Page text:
Note: All this week, we’ll be publishing short posts from the 2017 NAMM Show in Anaheim, California. It’s a huge exhibition, so we’ll focus on what we try to do best: cover the field of music notation software and related technology.
This post is about Komp, an in-development music notation app for iOS, previewing at NAMM and scheduled to be released in the first quarter of 2017.
Seattle-based Semitone, led by founder Gene Ragan, is among the latest entrants in the increasingly diverse world of music notation apps with an app poised to launch in the next couple of months. Called Komp, it’s still in development, but it’s far enough along that it was ready for a demo at this year’s NAMM show, where they’re exhibiting at Booth 201C3.
I caught up with Gene at their booth yesterday and wanted to learn more about his background and the inspiration for Komp.
“I grew up in a large musical family and played trumpet and baritone horn,” Gene told me. “Much of my time in school revolved around playing in jazz band, orchestra, school musicals and pep band. The personal computer revolution was happening around me and I also spent a lot of time hacking on any computer I could get my hands on; Sinclair ZX-80s, Vic-20s, Apple IIs and more. Later on in college I learned to play guitar and also became fixated with analog synths and early samplers.”
Gene is no stranger to music notation software. “I was both VP of Engineering and then President of Passport Designs in the late 90s. I worked on Encore, which at one time was an intuitive and much-loved piece of software. It was always a bit frustrating to be tied to either a keyboard, mouse or some other type of MIDI input device. I really wanted to create a more natural way to create music notation.”
Later, while working at Apple, Gene saw a prototype of a certain touch-based device. “It was then,” he said, “that I thought the time had almost come for something like Komp. I actually didn’t think it would take another ten years for the iPad to evolve enough to fulfill the vision that I had for Komp.”
Komp’s code can actually be traced back to as early as 2005, but, as Gene explained to me, “It has been rewritten several times as the product has matured. The code dealing with notation input is a sophisticated machine learning system that would have crushed the first version of iOS, but the latest software and hardware is more than capable of handling it.”
Speaking of iOS, currently, Komp is exclusive to that platform, but the music notation engine and the notation recognition library are written in C++. “This,” Gene said, “will allow us to release on Android, Windows or any other platform that may arrive on the scene. I have a long history of developing multi-platform code and work very hard to make sure not to get painted into a technological corner.”
Komp’s purpose, Gene said, is “to be an extremely easy and intuitive way to get musical ideas into a notated form. It is not our intent to try and replace the traditional desktop music notation systems. We have worked very hard with our support of MusicXML to allow our users to move their creations into any of the other more comprehensive applications out there.”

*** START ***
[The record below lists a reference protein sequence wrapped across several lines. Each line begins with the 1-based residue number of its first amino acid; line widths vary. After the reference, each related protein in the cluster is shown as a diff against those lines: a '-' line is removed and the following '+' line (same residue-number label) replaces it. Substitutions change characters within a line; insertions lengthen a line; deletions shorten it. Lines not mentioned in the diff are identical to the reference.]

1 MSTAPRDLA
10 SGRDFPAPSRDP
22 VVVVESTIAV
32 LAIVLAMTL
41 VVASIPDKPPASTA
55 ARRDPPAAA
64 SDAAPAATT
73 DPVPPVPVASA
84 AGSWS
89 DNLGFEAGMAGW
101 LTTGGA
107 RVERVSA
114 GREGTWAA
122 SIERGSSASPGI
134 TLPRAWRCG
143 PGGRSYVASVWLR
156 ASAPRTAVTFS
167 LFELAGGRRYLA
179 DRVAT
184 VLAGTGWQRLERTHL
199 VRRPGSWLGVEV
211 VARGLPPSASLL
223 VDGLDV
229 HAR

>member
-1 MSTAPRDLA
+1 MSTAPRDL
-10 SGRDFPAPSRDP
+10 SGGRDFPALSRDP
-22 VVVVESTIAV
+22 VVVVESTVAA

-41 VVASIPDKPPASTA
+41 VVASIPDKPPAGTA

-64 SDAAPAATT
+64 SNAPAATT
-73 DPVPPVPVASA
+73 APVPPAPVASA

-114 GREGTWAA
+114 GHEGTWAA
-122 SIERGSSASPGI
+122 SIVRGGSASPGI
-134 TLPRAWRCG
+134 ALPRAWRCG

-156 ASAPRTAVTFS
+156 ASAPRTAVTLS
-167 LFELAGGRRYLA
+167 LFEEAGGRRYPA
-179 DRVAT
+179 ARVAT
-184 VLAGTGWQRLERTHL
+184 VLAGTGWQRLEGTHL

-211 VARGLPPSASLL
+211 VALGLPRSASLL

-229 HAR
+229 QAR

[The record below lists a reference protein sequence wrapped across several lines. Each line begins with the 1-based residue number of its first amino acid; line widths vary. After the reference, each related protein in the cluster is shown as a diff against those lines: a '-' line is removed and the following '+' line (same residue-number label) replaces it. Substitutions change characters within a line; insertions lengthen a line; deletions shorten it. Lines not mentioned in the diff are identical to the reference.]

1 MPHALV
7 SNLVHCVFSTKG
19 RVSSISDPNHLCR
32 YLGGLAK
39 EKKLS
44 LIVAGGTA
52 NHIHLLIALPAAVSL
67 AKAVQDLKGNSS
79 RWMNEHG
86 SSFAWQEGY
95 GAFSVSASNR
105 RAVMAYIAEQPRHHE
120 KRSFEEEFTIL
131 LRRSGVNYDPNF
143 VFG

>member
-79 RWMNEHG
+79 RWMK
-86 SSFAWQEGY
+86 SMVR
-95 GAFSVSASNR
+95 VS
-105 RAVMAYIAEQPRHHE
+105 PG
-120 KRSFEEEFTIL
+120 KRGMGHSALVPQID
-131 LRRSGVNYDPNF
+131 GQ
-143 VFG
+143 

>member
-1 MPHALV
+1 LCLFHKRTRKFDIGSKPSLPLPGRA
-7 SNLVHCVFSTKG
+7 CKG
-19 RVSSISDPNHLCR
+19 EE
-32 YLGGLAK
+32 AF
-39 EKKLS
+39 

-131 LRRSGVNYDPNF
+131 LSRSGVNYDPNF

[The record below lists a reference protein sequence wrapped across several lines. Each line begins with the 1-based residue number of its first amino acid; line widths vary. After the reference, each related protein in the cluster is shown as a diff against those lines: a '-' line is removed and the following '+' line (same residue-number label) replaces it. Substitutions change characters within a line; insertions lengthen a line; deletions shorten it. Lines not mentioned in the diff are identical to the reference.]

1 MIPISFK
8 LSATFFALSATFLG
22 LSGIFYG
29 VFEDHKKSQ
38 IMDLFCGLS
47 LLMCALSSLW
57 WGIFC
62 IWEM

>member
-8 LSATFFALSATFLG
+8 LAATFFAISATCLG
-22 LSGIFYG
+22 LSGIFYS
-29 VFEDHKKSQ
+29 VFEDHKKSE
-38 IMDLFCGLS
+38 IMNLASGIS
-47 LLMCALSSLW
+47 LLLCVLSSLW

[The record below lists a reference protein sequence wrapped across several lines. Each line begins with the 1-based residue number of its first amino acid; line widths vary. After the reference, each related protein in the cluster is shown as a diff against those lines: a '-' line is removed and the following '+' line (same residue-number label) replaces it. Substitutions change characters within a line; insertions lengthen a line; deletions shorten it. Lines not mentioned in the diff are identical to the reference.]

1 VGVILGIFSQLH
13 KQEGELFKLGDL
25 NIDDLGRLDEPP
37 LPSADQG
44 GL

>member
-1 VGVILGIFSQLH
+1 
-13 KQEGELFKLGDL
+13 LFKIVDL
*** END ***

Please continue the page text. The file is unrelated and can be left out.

I asked Gene how he would compare Komp to the other music handwriting recognition apps that have emerged in the last couple of years. “We are all similar,” he said, “in that we understand that musicians want a frictionless way to transfer their creative ideas into a computer using the input technique that they are used to; pen and paper. StaffPad, Touch Notation, NotateMe and the various apps that use the MyScript library all have my respect. StaffPad is especially a product of extreme quality. I actually bought a Surface just to use it.”
Komp is different, Gene said, in several respects. “The various apps have differing philosophies about figuring out what a user is doing. StaffPad and the MyScript apps all wait until the user has input a certain amount of notation and then signaled the application to process their input. The end result can be pretty surprising. When I was at Apple, I had weekly meetings with Steve Jobs and there were two things that he was passionate about: never surprise the user and do the right thing. If you wait until a user has entered a whole measure of notation and then try to process it, you are usually going to surprise the user. Even worse, you are going to have no practical way to communicate back to the user what has gone wrong.
“The MyScript apps will usually produce a bunch of randomly wrong notation,” Gene said. “StaffPad deserves credit for turning the measure from green to red, but still the user isn’t sure what they did wrong. There is no choice but to go back and erase the work that they have done. We instead interpret what the user has done a quickly as possible. This way the user can see their input turned into notation on the fly. Komp can also learn from the user. As part of the on-boarding experience, Komp can learn how the user write various notation items. This creates a pretty solid input experience.”
He demonstrated this feature, called “Training Camp,” to me as well as how to generally write music directly into Komp.
The Apple Pencil is not required to use Komp, but Gene said that “it most definitely improves the overall experience. When we launch, we will support the Apple Pencil and Bluetooth styli from Wacom, Jot and others.”
Gene had high praise for his team, who he called “small, but awesome.” Komp is just entering beta now. “We had hoped to be able to release for NAMM, but software is hard and music notation software is extremely hard! Komp 1.0 should be ready in March,” Gene predicted. He said that their plan was to offer Komp on a subscription model through Apple’s App Store.
If you’re attending NAMM and want to see more first-hand, they’ll be giving a demo of Komp in the group presentation area at Software.NAMM on Saturday, January 21 from 10:00 – 10:20 am.